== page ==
By Garry Wilkinson

November 2012

The Barn Owl has been my favourite bird since I was four years old.  In 1962 I used to see them regularly when walking with my uncles along the old Comber railway line near Dundonald. Sadly with the C.A.P directive after WWII and widespread use of rodenticides our population of owls plummeted to our now estimated population of around 75 pairs.  Up until the nineteen nineties, I along with most people believed our barn owls were the same race we saw in the rest of the UK.  However I am now of the opinion that our owls have developed separately from the rest of the mainland birds.  In 1998 I had the opportunity to observe a male Barn Owl of Scottish origin found off our Co Down Coast alongside a male native bird from Co. Londonderry.  While plumage detail in Barn Owls varies greatly even between male and female, these two birds were remarkably different.  Our bird was considerably darker in overall coloration  and in addition had an enormous amount of leg feathers compared to the Scottish bird which was completed bare legged and considerably whiter than our native male.  If I had thought about it more at the time we could have obtained blood samples from both for comparison.  As it was my thoughts on the subject have only recently come to the fore and our bird is now deceased and the Scottish bird released back were it was found.  While I am well aware a number of post dispersal young Barn Owls from both Scotland and Isle of Man are finding their way to our shores, most are found dead, emaciated or alive and starving.  Mainland owls have a number of rat, mice, vole and shrew species to prey on whereas our birds have two mice species, one rat, one shrew and up until recently no voles.  Of course Barn Owls will readily supplement their diet with small birds, frogs and large beetles but our birds reliance on such a small number of prey items gives me the belief they have different hunting strategies as well. You can almost put a time on seeing Barn Owls on the mainland usually about an hour before dusk or an hour before dawn whereas our birds are nearly always only encountered after dark.  This has been put down to our substantial corvid population, with the resultant mobbing during any daylight hours. I believe our birds have developed their hunting times to maximise available prey items.  Our birds also nearly exclusively nest in trees and mainland birds use a wide variety of old buildings, barns and trees.  This could be down to lack of nesting sites but I can't believe the number of old buildings here don't lend themselves to suitable nesting sites.  Sadly we may never know if our Barn Owls have a distinct bloodline.  The recent discovery of vole remains in short eared owl pellets in North Antrim, the discovery of white toothed shrew and bank vole in Southern Ireland and lack of population in Northern Ireland to study, means that both prey and owls are expanding north.  They will inevitably interbreed with our birds and the chance of scientific analysis gone.  This theory is based largely on observations of birds in Co. Down and SW Scotland and has no basis on scientific fact. I would therefore welcome any comments or further observations on this idea.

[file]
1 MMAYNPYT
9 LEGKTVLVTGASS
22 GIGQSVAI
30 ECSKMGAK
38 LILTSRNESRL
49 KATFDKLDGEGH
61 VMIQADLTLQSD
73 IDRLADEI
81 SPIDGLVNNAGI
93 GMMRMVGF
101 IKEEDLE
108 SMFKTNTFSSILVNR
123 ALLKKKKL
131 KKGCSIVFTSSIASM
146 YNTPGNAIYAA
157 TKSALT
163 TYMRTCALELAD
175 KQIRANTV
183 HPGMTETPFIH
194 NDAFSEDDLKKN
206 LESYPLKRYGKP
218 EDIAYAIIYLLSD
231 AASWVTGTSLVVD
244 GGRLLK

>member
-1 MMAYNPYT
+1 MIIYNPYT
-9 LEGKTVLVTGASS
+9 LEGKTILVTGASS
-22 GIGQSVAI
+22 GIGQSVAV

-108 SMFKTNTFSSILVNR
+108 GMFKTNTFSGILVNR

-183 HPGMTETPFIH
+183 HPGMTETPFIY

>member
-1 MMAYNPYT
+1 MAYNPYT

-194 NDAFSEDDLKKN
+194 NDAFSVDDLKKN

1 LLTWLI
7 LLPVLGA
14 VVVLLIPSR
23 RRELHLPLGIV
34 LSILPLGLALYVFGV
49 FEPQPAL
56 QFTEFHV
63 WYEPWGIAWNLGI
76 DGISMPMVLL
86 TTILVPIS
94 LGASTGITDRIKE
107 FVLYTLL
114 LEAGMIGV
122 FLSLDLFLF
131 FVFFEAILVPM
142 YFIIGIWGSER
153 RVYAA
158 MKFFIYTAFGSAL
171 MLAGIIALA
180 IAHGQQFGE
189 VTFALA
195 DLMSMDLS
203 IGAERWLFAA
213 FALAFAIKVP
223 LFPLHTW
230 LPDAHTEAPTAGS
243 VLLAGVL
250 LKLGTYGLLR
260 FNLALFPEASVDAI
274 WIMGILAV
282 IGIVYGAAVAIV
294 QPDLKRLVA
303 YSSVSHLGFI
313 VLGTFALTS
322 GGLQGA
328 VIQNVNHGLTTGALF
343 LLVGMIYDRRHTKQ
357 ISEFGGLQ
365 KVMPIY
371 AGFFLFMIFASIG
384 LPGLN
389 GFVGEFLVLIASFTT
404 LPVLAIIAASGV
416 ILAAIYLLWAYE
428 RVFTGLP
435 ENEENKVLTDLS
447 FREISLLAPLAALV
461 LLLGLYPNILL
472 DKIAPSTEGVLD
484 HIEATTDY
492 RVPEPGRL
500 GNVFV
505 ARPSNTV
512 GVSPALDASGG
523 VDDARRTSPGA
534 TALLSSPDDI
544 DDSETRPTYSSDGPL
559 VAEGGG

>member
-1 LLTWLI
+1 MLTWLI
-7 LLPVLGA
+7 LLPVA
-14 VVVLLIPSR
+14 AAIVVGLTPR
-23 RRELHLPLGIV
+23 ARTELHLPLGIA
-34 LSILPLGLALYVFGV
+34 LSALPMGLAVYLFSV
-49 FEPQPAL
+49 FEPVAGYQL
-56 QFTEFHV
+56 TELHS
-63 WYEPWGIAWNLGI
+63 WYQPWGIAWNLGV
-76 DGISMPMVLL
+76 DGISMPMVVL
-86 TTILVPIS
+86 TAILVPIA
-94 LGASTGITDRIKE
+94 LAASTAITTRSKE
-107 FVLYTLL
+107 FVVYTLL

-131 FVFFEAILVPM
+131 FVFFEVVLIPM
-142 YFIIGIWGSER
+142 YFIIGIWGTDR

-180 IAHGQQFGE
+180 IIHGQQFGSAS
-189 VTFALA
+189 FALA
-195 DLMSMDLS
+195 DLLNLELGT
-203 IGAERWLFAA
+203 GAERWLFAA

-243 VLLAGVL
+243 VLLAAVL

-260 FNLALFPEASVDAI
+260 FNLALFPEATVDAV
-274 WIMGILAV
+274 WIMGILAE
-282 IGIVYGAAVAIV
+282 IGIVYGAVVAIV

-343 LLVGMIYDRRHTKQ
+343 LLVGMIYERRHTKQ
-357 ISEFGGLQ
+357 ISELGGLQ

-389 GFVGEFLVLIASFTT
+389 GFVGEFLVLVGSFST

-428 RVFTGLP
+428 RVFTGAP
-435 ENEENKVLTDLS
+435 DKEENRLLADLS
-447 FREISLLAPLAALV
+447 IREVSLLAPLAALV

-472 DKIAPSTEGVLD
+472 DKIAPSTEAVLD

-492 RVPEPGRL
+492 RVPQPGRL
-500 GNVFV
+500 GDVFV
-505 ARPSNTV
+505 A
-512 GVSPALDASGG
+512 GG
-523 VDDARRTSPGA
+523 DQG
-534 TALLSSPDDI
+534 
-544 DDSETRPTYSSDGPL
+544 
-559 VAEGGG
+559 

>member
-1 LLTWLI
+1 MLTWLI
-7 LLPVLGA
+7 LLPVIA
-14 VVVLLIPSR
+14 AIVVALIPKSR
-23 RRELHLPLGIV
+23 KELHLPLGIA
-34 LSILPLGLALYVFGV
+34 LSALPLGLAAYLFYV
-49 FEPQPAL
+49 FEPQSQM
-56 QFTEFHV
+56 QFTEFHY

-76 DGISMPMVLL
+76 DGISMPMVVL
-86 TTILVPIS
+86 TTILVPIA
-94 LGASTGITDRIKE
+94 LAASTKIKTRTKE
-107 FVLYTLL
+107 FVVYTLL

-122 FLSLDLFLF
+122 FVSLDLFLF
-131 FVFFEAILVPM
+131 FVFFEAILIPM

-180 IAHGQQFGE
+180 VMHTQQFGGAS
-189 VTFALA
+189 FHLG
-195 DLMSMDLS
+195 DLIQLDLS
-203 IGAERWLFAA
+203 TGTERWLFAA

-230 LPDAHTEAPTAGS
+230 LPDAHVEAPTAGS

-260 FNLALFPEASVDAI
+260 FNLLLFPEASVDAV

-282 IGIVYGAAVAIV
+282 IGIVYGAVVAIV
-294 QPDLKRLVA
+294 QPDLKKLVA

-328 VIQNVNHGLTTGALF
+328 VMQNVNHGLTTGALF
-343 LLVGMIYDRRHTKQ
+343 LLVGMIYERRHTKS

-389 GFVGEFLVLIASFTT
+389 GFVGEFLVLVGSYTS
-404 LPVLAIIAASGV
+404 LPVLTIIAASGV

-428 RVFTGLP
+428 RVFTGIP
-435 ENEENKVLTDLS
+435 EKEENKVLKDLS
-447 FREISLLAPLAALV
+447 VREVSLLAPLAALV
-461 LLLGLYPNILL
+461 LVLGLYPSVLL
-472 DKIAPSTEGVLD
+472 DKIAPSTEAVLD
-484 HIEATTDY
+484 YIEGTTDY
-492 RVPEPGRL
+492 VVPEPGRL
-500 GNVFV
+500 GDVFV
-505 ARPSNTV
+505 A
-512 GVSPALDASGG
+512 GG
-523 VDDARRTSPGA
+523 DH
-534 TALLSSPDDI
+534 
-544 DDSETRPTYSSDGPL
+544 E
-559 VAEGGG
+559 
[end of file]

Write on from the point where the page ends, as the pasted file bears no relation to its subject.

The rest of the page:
Garry Wilkinson, Chairman NIOC.